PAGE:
Hanok, or traditional Korean homes, continue to be built at the Bukchon Hanok Village in Seoul. Some residents convert their homes into small museums or tea houses as a form of livelihood
Hanok, or traditional Korean homes, continue to be built at the Bukchon Hanok Village in Seoul. Some residents convert their homes into small museums or tea houses as a form of livelihood

Several subway stations away, the National War Memorial of Korea is a museum with a graveyard of tanks and airplanes and an airy corridor with plaques of fallen soldiers’ names. Inside, they remember battles from an era long past with a replica of the armored “turtle ship” that the royal navy used from the 15th to 19th century.

Again, there’s a bittersweet feeling at this memorial similar to DMZ. While we’re free to enter, climb aboard battleships and sit inside tanks, we also remember that not too long ago, these weapons witnessed war. South Korea is lucky that they can be retired.

War survivors
War survivors
Inside a retired amphibious tank
Inside a retired amphibious tank
112 Filipino soldiers died during the Korean War
112 Filipino soldiers died during the Korean War

I believe we travel to seek out stories, whether it’s to know a place for the first time or to see a familiar place with fresh eyes. Thanks to the popularity of South Korea’s cultural exports — dramas like Jewel in the Palace, music from Psy and unbelievably gorgeous girl groups such as 2NE1 and Girls Generation — Seoul is now a hotbed for tourists. But beyond its modern attractions, what makes South Korea’s capital city unique is how their history is on display for all to see.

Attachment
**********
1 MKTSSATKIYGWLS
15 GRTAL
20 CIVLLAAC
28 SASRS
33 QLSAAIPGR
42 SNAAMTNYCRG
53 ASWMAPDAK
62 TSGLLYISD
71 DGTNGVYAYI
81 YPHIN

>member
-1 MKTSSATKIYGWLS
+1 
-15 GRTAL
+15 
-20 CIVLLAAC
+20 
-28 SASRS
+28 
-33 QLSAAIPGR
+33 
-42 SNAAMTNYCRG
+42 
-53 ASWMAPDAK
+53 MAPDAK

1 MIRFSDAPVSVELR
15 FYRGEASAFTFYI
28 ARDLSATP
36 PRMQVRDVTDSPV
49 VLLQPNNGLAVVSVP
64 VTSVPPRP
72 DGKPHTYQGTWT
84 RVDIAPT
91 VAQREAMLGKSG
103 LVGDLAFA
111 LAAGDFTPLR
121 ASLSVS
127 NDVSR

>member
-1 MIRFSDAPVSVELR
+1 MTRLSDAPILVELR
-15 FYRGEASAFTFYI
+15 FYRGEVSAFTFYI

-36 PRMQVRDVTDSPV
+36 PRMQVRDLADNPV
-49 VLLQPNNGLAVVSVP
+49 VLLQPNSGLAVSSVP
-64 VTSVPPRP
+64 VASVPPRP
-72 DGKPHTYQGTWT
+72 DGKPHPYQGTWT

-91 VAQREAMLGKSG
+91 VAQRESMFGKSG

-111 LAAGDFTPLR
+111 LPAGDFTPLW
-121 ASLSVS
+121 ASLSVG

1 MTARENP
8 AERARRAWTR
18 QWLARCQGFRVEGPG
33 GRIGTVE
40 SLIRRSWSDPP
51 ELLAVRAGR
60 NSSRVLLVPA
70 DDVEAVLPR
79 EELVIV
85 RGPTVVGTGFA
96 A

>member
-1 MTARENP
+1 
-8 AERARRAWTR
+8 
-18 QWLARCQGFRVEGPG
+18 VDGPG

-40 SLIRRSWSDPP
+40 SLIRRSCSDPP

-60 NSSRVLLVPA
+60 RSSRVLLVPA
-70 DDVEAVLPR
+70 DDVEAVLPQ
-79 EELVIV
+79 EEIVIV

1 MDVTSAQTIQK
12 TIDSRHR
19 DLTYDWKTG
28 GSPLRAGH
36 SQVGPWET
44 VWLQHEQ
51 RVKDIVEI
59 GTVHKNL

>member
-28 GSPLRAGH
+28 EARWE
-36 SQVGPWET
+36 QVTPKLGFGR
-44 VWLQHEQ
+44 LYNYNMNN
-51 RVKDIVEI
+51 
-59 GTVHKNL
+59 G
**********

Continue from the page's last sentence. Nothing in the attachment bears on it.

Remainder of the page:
What I love about Seoul is that “old Seoul” actually moves within “new Seoul,” from palaces a stone’s throw away from the central business district, to nostalgia cafes frequented by teenagers, to wartime memorials that look to the future.

Battles have leveled the city many times. Yet here is Seoul, a giant in the industries of technology, music, and tourism. Perhaps this is the greatest achievement of South Korea — not that they’ve built all these fancy monuments, but that they’ve risen from the ashes to rebuild anew.

[Entry 36, The SubSelfie Blog]

About the Author:

Cristina Gratia “Ceej” Tantengco is a courtside reporter for ABS-CBN Sports. She was a digital producer for GMA News Online and the travel show Biyahe ni Drew. She is also the editor-in-chief of the travel and lifestyle website KamustaMagazine.ph. This is her third time in South Korea. While still a student at Ateneo, she won three Don Carlos Palanca Memorial Awards. Learn more about her through her personal blog.